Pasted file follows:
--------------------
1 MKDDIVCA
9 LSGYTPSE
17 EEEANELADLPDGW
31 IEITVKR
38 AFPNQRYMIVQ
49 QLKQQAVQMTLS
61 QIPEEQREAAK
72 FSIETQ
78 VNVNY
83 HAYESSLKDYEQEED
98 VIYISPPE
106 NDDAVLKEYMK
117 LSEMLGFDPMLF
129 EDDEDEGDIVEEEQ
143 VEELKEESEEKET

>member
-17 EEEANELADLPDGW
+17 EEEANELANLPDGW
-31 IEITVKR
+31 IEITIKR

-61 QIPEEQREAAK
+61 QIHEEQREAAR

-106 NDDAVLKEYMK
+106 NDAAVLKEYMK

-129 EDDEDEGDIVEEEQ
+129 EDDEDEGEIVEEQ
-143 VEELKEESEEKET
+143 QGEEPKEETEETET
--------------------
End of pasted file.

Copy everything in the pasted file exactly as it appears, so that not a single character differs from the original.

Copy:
1 MKDDIVCA
9 LSGYTPSE
17 EEEANELADLPDGW
31 IEITVKR
38 AFPNQRYMIVQ
49 QLKQQAVQMTLS
61 QIPEEQREAAK
72 FSIETQ
78 VNVNY
83 HAYESSLKDYEQEED
98 VIYISPPE
106 NDDAVLKEYMK
117 LSEMLGFDPMLF
129 EDDEDEGDIVEEEQ
143 VEELKEESEEKET

>member
-17 EEEANELADLPDGW
+17 EEEANELANLPDGW
-31 IEITVKR
+31 IEITIKR

-61 QIPEEQREAAK
+61 QIHEEQREAAR

-106 NDDAVLKEYMK
+106 NDAAVLKEYMK

-129 EDDEDEGDIVEEEQ
+129 EDDEDEGEIVEEQ
-143 VEELKEESEEKET
+143 QGEEPKEETEETET